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US: Why urban farming captivates K-12 students

Urban farming, traditionally seen as a method to combat food deserts and promote sustainability in city landscapes, has rooted itself within a novel environment: the educational sector. This integration of agriculture into daily learning activities is not merely about planting seeds but about sowing the fundamentals of science, responsibility, and teamwork among young learners.

The Growing Trend
Urban farming within educational settings has seen a significant upswing in recent years. Schools across the globe are increasingly turning to agriculture as a dynamic teaching tool that offers students a unique perspective on where food comes from and how sustainable practices can be integrated into daily life. A study published in the "Journal of Environmental Education" Full article: Agricultural and environmental education: a call for meaningful collaboration in a U.S. context ( highlights that integrating gardening and farming into school curriculums significantly boosts students' understanding of natural systems and food production processes.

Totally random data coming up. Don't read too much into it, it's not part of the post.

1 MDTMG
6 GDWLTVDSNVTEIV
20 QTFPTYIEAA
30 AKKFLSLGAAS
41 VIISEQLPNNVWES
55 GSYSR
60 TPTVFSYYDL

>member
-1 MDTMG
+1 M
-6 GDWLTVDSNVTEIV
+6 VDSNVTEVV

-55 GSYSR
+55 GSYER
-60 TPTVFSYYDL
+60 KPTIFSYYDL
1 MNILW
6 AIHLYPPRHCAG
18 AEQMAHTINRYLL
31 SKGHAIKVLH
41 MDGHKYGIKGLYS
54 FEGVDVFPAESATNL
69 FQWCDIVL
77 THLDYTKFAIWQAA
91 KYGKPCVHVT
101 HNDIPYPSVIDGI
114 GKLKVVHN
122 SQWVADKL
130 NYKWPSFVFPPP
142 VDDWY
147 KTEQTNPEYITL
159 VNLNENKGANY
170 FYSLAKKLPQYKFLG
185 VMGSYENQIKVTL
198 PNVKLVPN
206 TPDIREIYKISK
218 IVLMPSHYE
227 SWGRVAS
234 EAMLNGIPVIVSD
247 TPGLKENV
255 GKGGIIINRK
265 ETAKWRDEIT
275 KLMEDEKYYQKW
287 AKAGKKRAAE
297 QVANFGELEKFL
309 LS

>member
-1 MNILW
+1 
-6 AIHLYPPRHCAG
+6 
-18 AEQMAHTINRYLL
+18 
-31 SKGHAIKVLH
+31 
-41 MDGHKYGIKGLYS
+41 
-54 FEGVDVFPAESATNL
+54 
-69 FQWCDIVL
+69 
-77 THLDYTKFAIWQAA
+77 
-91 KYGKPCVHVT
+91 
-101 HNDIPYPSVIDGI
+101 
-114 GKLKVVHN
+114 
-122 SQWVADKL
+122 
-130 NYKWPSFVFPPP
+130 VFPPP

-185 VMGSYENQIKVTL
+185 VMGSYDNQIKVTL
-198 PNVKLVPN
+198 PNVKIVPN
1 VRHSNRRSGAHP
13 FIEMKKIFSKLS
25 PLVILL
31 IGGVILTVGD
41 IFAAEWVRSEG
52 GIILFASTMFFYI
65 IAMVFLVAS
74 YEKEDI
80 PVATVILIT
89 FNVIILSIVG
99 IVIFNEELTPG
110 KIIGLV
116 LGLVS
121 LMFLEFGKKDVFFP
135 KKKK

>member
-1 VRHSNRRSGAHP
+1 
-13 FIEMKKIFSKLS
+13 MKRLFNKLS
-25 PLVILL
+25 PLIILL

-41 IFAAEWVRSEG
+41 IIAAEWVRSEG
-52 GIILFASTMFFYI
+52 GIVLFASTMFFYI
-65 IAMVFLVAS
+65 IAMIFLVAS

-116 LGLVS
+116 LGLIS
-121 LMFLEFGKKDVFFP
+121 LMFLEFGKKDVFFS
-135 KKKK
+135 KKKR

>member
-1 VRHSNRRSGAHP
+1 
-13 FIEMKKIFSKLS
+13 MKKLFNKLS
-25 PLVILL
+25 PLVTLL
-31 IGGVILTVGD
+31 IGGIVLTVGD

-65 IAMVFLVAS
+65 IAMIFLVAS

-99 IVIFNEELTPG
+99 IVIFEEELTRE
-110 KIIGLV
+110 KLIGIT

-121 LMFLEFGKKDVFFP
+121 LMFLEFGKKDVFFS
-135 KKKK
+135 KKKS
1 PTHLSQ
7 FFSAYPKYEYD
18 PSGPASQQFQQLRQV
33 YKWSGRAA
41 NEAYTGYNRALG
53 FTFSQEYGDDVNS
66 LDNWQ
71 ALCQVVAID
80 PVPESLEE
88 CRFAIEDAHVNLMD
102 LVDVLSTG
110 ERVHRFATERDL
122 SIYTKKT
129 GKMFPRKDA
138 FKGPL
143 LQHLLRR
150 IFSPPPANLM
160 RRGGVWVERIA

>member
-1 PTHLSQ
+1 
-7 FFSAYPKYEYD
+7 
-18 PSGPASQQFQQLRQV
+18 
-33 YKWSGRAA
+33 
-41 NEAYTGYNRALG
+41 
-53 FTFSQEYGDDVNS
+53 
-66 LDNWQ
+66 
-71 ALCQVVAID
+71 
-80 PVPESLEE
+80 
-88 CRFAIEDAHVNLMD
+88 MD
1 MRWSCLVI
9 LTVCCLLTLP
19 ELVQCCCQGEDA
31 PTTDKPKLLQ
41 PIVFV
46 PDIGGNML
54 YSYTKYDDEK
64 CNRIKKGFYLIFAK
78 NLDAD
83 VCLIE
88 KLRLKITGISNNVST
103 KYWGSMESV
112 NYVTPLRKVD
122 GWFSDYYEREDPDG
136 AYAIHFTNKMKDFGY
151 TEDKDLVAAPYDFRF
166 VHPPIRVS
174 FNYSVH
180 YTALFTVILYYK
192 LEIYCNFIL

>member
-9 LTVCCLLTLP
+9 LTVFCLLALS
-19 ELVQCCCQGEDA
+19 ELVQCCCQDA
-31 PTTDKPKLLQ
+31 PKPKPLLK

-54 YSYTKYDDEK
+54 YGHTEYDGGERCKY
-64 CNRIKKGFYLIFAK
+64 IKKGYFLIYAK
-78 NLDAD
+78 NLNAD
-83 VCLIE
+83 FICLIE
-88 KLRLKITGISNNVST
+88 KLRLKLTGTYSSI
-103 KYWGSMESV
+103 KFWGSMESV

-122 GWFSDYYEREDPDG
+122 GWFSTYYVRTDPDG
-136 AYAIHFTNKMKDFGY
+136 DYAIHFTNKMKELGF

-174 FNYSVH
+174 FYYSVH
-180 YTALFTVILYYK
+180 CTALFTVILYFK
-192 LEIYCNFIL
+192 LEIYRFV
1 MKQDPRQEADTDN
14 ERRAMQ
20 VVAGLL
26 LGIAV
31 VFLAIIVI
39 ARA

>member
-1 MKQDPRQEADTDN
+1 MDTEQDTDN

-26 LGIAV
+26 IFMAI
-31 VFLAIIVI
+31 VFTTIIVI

Quantitative Growth and Academic Interest
The practical application of urban farming is vividly demonstrated in various projects across schools in North America. The proliferation of school-based farming programs is supported by more than anecdotal evidence. Data collected from Freight Farms users shows a marked increase in student interest in STEM fields following the installation of farms on campus. Teachers report greater student engagement and enhanced understanding of complex scientific concepts through hands-on learning.

Enhancing STEM Education Through Practical Application
Urban farming in schools does more than just teach children how to plant and care for vegetables; it enriches STEM education by providing real-world applications for theoretical concepts. For instance, students can observe plant biology in action, calculate growth rates, and even explore genetic engineering topics through selective breeding practices. A study from the "American Journal of Agricultural Education" underscores how students engaged in school farming projects exhibit improved problem-solving and analytical skills directly applicable to STEM subjects. (PDF) Active Learning Increases Student Performance in Science, Engineering, and Mathematics (

Social and Emotional Learning
Beyond academics, urban farming contributes significantly to social and emotional learning (SEL). Activities that involve caring for plants teach responsibility, promote empathy, and build teamwork skills. These gardens become places where students can experience the satisfaction of nurturing life and witness the tangible results of their dedication and care. The communal aspect of managing a school garden also helps in building a sense of community and cooperation among students.

For more information:
Freight Farms
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